West to Far Michigan cover
West to Far Michigan
Settling the Lower Peninsula, 1815-1860
West to Far Michigan is a study of the lower peninsula's occupation by agriculturalists, whose presence forever transformed the land and helped to create the modern state of Michigan. This is not simply a history of Michigan, but rather a work that focuses on why the state developed as it did. Although Michigan is seen today as an industrial state whose history is couched in terms of the fur trade and the international rivalry for the Great Lakes, agricultural settlement shaped its expansion. Using a model of agricultural colonization derived from comparative studies, Lewis examines the settlement process in Michigan between 1815 and 1860. This period marked the opening of Michigan to immigrants, saw the rise of commercial agriculture, and witnessed Michigan's integration into the larger national economy.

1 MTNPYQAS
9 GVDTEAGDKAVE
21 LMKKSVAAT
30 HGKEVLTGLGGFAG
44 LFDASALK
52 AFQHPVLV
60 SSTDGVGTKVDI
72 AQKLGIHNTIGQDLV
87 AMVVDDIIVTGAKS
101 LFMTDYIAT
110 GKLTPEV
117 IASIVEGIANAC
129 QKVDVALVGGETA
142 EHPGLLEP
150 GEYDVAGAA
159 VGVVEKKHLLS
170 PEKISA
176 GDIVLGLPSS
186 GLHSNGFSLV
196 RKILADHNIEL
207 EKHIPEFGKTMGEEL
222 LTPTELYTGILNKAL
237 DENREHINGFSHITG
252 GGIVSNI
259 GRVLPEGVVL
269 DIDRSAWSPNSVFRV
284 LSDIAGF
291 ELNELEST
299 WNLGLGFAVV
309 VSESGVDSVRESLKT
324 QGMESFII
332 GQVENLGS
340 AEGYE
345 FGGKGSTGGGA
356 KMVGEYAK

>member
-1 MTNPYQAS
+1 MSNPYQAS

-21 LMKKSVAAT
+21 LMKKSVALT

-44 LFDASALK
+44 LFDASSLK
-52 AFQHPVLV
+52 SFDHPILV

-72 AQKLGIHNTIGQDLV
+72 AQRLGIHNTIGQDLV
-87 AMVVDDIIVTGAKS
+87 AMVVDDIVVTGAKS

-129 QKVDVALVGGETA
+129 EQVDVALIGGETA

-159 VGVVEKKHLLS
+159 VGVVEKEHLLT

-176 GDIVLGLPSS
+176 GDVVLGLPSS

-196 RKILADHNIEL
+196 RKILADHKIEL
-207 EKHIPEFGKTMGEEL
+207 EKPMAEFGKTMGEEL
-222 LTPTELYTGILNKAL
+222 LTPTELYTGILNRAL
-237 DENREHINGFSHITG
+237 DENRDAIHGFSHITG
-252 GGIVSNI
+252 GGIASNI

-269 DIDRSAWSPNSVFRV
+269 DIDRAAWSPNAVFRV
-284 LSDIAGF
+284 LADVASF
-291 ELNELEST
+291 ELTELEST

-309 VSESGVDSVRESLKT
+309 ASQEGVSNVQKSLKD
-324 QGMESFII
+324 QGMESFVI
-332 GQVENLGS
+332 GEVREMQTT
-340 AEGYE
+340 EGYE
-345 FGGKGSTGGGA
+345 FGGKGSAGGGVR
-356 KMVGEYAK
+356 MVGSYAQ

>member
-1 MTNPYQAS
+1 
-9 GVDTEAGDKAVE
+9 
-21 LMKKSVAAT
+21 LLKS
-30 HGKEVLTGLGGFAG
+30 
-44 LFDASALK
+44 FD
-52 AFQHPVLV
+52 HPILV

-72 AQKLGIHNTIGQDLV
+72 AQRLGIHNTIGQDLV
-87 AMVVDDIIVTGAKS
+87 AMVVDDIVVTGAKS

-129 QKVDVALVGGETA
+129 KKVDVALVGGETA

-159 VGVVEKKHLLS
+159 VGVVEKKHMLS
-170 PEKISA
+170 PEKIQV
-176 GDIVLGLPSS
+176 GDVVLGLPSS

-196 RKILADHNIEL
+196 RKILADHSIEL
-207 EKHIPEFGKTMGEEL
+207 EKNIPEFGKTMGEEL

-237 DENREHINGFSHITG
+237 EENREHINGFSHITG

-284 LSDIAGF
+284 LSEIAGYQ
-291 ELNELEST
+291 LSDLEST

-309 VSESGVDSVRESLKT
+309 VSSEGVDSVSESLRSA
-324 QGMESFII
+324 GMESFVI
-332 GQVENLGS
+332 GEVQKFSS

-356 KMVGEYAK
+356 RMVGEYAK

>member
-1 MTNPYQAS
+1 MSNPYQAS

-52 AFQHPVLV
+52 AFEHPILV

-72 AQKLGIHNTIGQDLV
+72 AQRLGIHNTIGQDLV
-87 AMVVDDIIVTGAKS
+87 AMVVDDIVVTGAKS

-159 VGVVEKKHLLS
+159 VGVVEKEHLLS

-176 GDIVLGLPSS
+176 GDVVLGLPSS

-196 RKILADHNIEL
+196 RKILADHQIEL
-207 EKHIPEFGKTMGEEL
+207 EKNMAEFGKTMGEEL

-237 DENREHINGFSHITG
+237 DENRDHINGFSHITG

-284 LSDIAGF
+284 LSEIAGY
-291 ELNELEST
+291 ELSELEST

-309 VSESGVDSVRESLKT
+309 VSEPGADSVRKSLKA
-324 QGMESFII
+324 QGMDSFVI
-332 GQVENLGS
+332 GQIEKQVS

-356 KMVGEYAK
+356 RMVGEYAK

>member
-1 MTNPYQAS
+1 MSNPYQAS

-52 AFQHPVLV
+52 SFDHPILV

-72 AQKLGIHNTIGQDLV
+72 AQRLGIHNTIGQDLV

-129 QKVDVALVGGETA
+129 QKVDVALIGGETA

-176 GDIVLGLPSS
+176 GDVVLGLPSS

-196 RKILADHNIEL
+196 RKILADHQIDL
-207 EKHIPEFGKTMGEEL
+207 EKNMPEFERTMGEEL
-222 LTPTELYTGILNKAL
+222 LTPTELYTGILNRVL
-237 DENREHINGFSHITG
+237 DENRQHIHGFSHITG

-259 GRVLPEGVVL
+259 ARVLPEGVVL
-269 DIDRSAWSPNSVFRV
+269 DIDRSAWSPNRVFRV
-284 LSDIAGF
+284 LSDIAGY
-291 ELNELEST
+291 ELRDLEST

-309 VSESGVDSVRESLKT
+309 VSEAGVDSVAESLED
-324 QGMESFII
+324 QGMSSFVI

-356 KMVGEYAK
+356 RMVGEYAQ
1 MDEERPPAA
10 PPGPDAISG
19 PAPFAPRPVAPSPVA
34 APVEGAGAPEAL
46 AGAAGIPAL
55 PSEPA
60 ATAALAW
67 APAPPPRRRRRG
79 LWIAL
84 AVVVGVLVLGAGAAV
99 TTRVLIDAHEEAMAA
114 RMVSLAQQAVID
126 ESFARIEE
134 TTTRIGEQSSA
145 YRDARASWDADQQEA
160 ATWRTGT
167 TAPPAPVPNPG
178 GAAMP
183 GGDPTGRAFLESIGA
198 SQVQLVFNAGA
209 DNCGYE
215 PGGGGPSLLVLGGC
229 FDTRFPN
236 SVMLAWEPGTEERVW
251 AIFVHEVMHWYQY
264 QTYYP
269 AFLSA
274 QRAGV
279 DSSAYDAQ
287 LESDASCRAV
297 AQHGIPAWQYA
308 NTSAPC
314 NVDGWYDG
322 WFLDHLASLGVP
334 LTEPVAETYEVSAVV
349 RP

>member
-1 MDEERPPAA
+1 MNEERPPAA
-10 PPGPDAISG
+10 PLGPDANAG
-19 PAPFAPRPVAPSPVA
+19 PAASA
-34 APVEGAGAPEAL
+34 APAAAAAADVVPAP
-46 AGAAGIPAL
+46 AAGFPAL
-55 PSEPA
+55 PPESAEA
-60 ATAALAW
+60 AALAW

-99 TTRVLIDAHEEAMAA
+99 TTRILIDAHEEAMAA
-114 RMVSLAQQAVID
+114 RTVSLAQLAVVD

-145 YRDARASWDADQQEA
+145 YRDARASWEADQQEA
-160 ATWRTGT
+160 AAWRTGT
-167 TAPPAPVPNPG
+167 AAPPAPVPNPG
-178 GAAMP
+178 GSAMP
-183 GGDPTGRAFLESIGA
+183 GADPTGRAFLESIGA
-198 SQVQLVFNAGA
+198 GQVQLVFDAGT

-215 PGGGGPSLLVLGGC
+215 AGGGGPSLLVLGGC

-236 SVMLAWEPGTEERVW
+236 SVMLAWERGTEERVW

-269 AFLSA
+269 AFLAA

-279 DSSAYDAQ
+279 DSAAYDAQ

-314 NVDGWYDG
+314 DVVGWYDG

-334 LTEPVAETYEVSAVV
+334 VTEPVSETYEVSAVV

Employing numerous primary sources, West to Far Michigan traces changes and patterns of settlement crucial to documenting the large-scale development of southern Michigan as a region. Diaries, letters, memoirs, gazetteers, and legal documents serve to transform the more abstract elements of economic and social change into more human terms. Through the experiences of the early Agriculturists process, we can gain insight into how their triumphs played out in communities within the region to produce small-scale elements that comprise the fabric of the larger cultural landscape.
Publication Date: February 28th, 2002
514 pages| 7 in x 10 in
Kenneth E. Lewis is Professor of Anthropology at Michigan State University. As a historical archaeologist, he has investigated material aspects of colonization in geographical contexts and has written extensively on British colonization on the southern Atlantic Seaboard.

$90.00 USD
ISBN: 9780870135514

$51.95 USD
ISBN: 9780870139345

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